In WPPI Energy member’s 51 communities—and across the nation—our modern lives wouldn’t be possible without the men and women who work on power lines. April 18 is National Lineman Appreciation Day, and it’s the perfect opportunity to
A Challenging Role
Line work requires physical strength and agility to climb poles, dig trenches, and more while wearing equipment that can weigh around 45 pounds. Linemen also navigate dangerous situations daily, repairing high-voltage lines and working on poles or in bucket lifts hundreds of feet above the ground.
In addition, since power outages can happen at any time and can be caused by anything from a storm to a car accident, linemen need to be prepared to spring into action at a moment’s notice.
“When the power is out, so are your local linemen,” said Chris Chartier, Director of Distribution Services for WPPI Energy. “Their focus is always on safety and the community.”
Linemen are often the first on the scene in emergency zones where downed power lines can put civilians, EMTs, law enforcement and firefighters in danger. These highly trained professionals ensure the area is safe for other first responders.
Up and Running in the UP
Most WPPI Energy member electric utilities have provided electric service for well over a century, and the invaluable work of their linemen has always been at the core of their safe and reliable operations. For the joint action agency, however, 2019 marks a significant new development in this area.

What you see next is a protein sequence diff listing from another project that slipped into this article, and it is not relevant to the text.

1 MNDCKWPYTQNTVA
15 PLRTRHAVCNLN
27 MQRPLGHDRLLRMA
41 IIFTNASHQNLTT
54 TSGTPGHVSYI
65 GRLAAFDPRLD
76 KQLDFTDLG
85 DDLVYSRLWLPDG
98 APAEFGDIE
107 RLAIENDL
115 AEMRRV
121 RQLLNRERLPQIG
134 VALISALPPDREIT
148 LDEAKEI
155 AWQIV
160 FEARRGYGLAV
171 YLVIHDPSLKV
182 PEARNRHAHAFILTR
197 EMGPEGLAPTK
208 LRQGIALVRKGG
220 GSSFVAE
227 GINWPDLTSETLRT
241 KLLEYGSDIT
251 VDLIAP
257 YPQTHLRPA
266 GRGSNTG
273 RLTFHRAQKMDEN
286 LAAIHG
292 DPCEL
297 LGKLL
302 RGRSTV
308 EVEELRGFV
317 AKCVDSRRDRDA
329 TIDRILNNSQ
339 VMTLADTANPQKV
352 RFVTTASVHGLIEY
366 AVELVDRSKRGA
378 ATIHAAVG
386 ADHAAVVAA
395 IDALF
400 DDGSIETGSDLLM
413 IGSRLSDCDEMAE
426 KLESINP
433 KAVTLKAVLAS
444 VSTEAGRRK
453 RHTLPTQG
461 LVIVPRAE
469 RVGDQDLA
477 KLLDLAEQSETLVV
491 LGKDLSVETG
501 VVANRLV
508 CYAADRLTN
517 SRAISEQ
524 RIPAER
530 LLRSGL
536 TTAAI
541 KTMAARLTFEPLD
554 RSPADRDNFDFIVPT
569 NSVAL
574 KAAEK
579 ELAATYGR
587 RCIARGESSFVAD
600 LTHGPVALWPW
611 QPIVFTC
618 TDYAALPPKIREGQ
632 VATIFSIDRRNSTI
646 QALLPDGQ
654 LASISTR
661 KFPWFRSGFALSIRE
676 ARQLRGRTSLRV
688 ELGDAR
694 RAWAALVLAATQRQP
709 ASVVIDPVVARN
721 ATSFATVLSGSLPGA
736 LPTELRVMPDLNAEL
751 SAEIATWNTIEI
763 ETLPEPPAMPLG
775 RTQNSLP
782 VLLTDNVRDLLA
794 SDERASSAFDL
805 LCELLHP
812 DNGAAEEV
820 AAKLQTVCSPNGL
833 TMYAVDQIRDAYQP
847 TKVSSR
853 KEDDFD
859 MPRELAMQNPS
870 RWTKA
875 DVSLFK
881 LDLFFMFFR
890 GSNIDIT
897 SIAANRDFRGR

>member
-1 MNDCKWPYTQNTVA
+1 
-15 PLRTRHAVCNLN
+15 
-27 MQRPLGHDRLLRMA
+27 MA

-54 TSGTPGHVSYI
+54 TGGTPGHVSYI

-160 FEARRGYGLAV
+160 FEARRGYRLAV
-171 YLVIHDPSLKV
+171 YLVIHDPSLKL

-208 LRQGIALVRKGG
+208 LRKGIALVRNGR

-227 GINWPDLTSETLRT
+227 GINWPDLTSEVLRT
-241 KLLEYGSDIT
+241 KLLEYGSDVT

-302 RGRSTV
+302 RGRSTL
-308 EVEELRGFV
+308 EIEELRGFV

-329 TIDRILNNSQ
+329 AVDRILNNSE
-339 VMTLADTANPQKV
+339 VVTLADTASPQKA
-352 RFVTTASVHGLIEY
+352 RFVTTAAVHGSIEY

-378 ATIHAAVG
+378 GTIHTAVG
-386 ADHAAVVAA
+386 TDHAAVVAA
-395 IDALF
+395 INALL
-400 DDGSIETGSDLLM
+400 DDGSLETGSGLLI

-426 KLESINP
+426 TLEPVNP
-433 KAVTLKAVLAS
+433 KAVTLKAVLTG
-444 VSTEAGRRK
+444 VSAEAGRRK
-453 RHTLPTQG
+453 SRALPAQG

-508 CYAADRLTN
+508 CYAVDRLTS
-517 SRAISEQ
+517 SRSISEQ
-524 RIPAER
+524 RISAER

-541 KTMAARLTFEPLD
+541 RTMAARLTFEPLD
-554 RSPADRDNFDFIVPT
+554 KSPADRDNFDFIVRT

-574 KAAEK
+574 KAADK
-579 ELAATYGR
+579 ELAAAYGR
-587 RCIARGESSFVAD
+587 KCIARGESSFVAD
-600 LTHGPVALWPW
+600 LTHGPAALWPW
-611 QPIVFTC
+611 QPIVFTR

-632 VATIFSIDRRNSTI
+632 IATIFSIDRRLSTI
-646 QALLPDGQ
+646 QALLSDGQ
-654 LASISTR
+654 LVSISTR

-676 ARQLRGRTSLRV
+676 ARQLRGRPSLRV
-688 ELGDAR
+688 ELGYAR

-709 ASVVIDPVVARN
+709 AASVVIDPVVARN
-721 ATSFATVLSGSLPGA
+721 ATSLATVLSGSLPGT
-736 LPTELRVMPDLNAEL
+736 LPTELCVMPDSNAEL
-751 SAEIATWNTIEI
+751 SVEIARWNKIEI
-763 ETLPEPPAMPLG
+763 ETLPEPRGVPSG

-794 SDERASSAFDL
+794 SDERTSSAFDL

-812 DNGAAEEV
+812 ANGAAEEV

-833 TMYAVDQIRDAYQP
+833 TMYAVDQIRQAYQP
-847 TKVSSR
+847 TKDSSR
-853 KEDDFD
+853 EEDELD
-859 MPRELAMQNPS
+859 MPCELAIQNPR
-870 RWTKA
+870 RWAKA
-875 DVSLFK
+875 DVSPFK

In January, wholesale power supplier and service provider WPPI Energy expanded its offerings, launching a shared line crew to meet the local needs of Baraga and L’Anse, two neighboring WPPI member communities in Michigan’s Upper Peninsula. Through the service, WPPI Energy provides knowledgeable, experienced line workers and their necessary training and equipment, with the costs are passed through to the two communities.
WPPI Energy implemented the service on Feb. 1, and journeymen line workers Dony Ison and Matt Robison are now carrying out the villages’ day-to-day electric distribution construction and maintenance work.
“Helping our members work together for the benefit of their communities is the purpose for which WPPI was created,” said Chartier, who oversees the new service. “We are pleased to support Baraga and L’Anse with a solution that meets their local needs.”
A Commitment to Safety and Service
Today and every day of the year, we appreciate the linemen in all 51 WPPI Energy member communities for their commitment to public safety and service.